Communicate with other AWS resources from your fleets - Amazon GameLift

Communicate with other AWS resources from your fleets

This topic describes how to set up your game server software to communicate directly and securely with other AWS resources. You can use this connection to do tasks such as the following:

  • Send instance log data to Amazon CloudWatch Logs.

  • Capture Amazon CloudWatch metrics for better visibility into instance performance.

  • Obtain sensitive information (such as passwords) stored remotely in an Amazon Simple Storage Service (Amazon S3) bucket.

  • Read and write game data (such as game modes or inventory) stored in an Amazon DynamoDB database or other data storage service.

  • Send signals directly to an instance using Amazon Simple Queue Service (Amazon SQS).

  • Access custom resources that are deployed and running on Amazon Elastic Compute Cloud (Amazon EC2).

For your hosted software to interact with AWS resources that you own, you can give limited access permissions to Amazon GameLift. To establish this access, use either of the following methods:

Access AWS resources using an IAM role

For your game server or other applications to access your AWS resources, complete the following steps.

To set up access
  1. Set up an IAM service role for Amazon GameLift. For instructions about how to set up the AWS Identity and Access Management (IAM) service role for Amazon GameLift, see Set up an IAM service role for Amazon GameLift. After you create the role, copy the role's Amazon Resource Name (ARN). You use the ARN during fleet creation.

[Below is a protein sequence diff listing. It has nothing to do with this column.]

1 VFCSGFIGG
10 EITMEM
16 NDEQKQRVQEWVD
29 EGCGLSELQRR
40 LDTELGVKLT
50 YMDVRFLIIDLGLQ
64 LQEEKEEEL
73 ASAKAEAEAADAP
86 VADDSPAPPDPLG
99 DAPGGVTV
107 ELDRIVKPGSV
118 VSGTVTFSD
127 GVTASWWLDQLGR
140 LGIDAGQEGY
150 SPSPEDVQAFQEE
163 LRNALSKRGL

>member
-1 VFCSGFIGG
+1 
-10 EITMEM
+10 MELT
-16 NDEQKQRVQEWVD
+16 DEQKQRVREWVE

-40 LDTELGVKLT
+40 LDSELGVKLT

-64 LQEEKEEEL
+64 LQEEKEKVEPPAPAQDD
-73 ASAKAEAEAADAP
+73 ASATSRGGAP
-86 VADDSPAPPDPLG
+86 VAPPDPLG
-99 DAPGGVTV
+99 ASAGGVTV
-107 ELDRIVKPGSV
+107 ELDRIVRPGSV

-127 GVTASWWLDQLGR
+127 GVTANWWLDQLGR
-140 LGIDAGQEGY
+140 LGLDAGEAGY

2. Associate the service role with a Amazon GameLift fleet. During fleet creation, provide the service role ARN to the fleet. Applications that run on any instance in the fleet can then assume the role and acquire the necessary credentials for access. For instructions about how to create a fleet, see Create a Amazon GameLift managed fleet.

  3. Add code to your game server to assume the service role. Any game server running on a Amazon GameLift instance can assume the associated IAM service role. This includes game servers and other executables, such as install scripts and daemons. For more information about adding code to assume a role, see GetFleetRoleCredentials (C++) (C#) (Unreal).

    In the application code, before accessing an AWS resource, the application must first assume the service role. To assume the role, the application must call the AWS Security Token Service (AWS STS) AssumeRole API operation and specify the service role ARN. This operation returns a set of temporary credentials that provide the application with access to the AWS resource. For more information, see Using temporary credentials with AWS resources in the IAM User Guide.

Access AWS resources with VPC peering

You can use Amazon Virtual Private Cloud (Amazon VPC) peering to communicate between applications running on a Amazon GameLift instance and another AWS resource. A VPC is a virtual private network that you define that includes a set of resources managed through your AWS account. Each Amazon GameLift fleet has its own VPC. With VPC peering, you can establish a direct network connection between the VPC for your fleet and for your other AWS resources.

Amazon GameLift streamlines the process of setting up VPC peering connections for your game servers. It handles peering requests, updates route tables, and configures the connections as required. For instructions about how to set up VPC peering for your game servers, see VPC peering for Amazon GameLift.